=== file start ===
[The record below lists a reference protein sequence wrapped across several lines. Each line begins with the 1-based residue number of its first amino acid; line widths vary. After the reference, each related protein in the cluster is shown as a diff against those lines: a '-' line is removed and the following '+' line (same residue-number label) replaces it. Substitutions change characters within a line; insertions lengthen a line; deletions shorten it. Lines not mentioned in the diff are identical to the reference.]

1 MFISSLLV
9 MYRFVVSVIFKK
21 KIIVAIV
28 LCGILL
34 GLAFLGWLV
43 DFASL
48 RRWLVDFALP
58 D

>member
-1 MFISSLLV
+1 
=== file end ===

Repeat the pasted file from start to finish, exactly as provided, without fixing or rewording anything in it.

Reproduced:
[The record below lists a reference protein sequence wrapped across several lines. Each line begins with the 1-based residue number of its first amino acid; line widths vary. After the reference, each related protein in the cluster is shown as a diff against those lines: a '-' line is removed and the following '+' line (same residue-number label) replaces it. Substitutions change characters within a line; insertions lengthen a line; deletions shorten it. Lines not mentioned in the diff are identical to the reference.]

1 MFISSLLV
9 MYRFVVSVIFKK
21 KIIVAIV
28 LCGILL
34 GLAFLGWLV
43 DFASL
48 RRWLVDFALP
58 D

>member
-1 MFISSLLV
+1 